Whom do you believe: The Cato Institute, or the Hadley Centre? Both cannot be right. Yet both claim to be backed by real scientists.

First, to get this out of the way, the latest ad from Cato has been thoroughly debunked by RealClimate, including a critical look at whether the papers that Cato cites offer any support for Cato’s position (hint: they don’t), and a quick tour through related literature. So I won’t waste my time repeating their analysis.

The Cato folks attempted to answer back, but it’s largely by attacking red herrings. However, one point from this article jumped out at me:

“The fact that a scientist does not undertake original research on subject x does not have any bearing on whether that scientist can intelligently assess the scientific evidence forwarded in a debate on subject x”.

The thrust of this argument is an attempt to bury the idea of expertise, so that the opinions of the Cato institute’s miscellaneous collection of people with PhDs can somehow be equated with those of actual experts. Now, of course it is true that a (good) scientist in another field ought to be able to understand the basics of climate science, and know how to judge the quality of the research, the methods used, and the strength of the evidence, at least at some level. But unfortunately, real expertise requires a great deal of time and effort to acquire, no matter how smart you are.

If you want to publish in a field, you have to submit yourself to the peer-review process. The process is not perfect (incorrect results often do get published, and, on occasion, fabricated results too). But one thing it does do very well is to check whether authors are keeping up to date with the literature. That means that anyone who regularly publishes in good quality journals has to keep up to date with all the latest evidence. They cannot cherry pick.

Those who don’t publish in a particular field (either because they work in an unrelated field, or because they’re not active scientists at all) don’t have this obligation. Which means when they form opinions on a field other than their own, they are likely to be based on a very patchy reading of the field, and mixed up with a lot of personal preconceptions. They can cherry pick. Unfortunately, the more respected the scientist, the worse the problem. The most venerated (e.g. prize winners) enter a world in which so many people stroke their egos, they lose touch with the boundaries of their ignorance. I know this first hand, because some members of my own department have fallen into this trap: they allow their brilliance in one field to fool them into thinking they know a lot about other fields.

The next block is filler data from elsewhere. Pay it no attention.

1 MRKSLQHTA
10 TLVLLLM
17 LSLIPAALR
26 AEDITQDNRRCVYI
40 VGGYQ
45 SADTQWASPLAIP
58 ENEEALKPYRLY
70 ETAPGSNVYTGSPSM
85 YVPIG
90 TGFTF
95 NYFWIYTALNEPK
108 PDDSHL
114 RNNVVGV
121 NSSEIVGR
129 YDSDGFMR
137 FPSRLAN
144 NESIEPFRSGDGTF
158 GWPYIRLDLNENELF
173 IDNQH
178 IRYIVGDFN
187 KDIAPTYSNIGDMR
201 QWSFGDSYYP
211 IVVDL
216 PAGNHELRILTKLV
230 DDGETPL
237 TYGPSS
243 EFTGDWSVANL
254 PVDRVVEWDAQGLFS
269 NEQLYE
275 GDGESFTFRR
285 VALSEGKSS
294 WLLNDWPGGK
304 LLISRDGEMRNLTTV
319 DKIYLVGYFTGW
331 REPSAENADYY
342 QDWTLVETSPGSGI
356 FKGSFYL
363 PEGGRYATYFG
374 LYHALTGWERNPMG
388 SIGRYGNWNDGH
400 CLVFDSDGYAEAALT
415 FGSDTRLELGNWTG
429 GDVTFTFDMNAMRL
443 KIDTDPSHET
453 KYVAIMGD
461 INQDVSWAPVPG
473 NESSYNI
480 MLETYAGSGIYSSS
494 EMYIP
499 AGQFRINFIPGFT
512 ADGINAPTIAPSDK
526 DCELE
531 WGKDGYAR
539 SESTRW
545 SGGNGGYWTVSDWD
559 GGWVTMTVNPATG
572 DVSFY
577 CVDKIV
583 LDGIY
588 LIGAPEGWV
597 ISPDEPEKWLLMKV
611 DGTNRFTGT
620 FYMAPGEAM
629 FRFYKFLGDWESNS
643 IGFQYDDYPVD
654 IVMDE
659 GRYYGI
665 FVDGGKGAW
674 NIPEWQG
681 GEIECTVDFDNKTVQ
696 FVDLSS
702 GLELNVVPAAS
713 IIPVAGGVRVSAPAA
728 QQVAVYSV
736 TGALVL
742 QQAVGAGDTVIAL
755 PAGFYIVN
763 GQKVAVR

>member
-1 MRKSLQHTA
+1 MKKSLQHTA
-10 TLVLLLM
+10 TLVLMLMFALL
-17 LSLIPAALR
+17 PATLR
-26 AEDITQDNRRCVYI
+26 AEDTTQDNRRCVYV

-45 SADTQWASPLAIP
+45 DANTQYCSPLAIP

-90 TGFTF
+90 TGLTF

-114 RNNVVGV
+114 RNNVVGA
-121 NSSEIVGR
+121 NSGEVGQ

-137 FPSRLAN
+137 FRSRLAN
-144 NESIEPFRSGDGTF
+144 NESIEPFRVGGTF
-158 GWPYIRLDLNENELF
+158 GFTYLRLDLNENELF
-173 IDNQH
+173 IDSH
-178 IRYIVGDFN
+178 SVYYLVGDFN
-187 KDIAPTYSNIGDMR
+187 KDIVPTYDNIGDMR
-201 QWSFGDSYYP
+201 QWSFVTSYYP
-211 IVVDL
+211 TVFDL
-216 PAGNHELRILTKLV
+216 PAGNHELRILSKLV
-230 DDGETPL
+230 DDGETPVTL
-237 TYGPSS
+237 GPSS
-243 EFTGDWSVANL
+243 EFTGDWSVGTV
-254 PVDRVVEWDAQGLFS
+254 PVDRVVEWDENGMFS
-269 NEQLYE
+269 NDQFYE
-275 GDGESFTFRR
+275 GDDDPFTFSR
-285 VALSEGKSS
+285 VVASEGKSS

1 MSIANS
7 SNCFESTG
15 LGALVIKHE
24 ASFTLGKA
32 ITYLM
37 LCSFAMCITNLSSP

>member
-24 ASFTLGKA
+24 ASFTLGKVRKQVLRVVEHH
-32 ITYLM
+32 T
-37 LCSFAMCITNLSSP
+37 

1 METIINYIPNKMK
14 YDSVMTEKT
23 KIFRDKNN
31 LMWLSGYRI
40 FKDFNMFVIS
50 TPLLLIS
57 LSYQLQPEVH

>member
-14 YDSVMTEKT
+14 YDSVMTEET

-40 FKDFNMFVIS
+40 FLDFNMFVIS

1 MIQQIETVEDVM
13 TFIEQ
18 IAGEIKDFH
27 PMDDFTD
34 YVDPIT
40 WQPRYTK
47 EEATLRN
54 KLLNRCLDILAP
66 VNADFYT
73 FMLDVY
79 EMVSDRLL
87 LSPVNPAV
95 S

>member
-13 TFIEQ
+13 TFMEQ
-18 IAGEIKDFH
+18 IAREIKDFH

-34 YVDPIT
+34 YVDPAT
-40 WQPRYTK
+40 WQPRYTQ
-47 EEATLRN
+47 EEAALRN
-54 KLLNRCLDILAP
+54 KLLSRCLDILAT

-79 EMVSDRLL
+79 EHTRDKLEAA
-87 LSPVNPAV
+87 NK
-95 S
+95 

Hence, given two scientists who disagree with one another, it’s a useful rule of thumb to trust the one who is publishing regularly on the topic. More importantly, if there are thousands of scientists publishing regularly in a particular field and not one of them supports a particular statement about that field, you can be damn sure it’s wrong. Which is why the IPCC reviews of the literature are right, and Cato’s adverts are bullshit.

Disclaimer: I don’t publish in the climate science literature either (it’s not my field). I’ve spent enough time hanging out with climate scientists to have a good feel for the science, but I’ll also get it wrong occasionally. If in doubt, check with a real expert.

I was recently asked (by a skeptic) whether I believed in global warming. It struck me that the very question is wrong-headed. Global warming isn’t a matter for belief. It’s not a religion. The real question is whether you understand the available evidence, and whether that evidence supports the theory. When we start talking about what we believe, we’re not doing science any more – we’re into ideology and pseudo-science.

Here’s the difference. Scientists proceed by analyzing all the available data, weighing it up, investigating its validity, and evaluating which theory best explains the evidence. It is a community endeavour, with checks and balances such as the peer review process. It is imperfect (because even scientists can make mistakes) but it is also self-correcting (although sometimes it takes a long time to discover mistakes).

Ideology starts with a belief, and then selects just that evidence that reinforces the belief. So if a blog post (or newspaper column) provides a few isolated data points to construct an entire argument about climate change, the chances are it’s ideology rather than science. Ideologists cherry-pick bits of evidence to reinforce an argument, rather than weighing up all the evidence. George Will’s recent column in the Washington Post is a classic example. When you look at all the data, his arguments just don’t stand up.

The deniers don’t do science. There is not one peer-reviewed publication in the field of climate science that sheds any doubt whatsoever on the theory of anthropogenic global warming. If the deniers were doing good science, they would be able to publish it. They don’t. They send it to the media. They are most definitely not scientists.

The key distinction between science and ideology is how you engage with the data.